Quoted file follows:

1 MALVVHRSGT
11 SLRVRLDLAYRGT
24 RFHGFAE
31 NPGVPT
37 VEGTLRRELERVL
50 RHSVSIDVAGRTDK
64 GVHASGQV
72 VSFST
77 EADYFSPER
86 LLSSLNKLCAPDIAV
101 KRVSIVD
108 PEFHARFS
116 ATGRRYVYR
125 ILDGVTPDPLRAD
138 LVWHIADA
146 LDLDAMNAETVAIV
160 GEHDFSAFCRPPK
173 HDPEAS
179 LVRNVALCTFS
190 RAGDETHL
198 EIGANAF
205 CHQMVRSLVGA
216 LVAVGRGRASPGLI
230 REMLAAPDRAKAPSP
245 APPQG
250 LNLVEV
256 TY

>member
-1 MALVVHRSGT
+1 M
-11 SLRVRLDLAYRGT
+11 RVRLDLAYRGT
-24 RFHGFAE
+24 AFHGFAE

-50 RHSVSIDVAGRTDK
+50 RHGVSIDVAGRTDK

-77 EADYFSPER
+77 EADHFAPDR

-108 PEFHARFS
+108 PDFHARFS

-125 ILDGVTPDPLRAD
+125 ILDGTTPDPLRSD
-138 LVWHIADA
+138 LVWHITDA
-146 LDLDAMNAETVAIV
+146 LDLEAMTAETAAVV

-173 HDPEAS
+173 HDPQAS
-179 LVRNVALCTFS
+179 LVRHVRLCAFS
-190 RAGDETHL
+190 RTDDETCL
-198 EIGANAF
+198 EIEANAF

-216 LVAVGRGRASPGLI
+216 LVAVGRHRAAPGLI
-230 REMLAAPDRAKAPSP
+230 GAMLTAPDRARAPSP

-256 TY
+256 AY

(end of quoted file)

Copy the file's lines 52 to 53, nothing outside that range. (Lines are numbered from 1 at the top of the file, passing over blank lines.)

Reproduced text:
+190 RTDDETCL
-198 EIGANAF